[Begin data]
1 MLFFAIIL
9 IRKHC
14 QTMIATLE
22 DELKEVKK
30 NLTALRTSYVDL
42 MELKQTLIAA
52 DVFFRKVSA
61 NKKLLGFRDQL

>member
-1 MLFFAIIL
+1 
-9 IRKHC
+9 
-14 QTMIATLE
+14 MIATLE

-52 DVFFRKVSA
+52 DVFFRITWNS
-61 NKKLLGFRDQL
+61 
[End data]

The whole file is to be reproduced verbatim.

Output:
1 MLFFAIIL
9 IRKHC
14 QTMIATLE
22 DELKEVKK
30 NLTALRTSYVDL
42 MELKQTLIAA
52 DVFFRKVSA
61 NKKLLGFRDQL

>member
-1 MLFFAIIL
+1 
-9 IRKHC
+9 
-14 QTMIATLE
+14 MIATLE

-52 DVFFRKVSA
+52 DVFFRITWNS
-61 NKKLLGFRDQL
+61 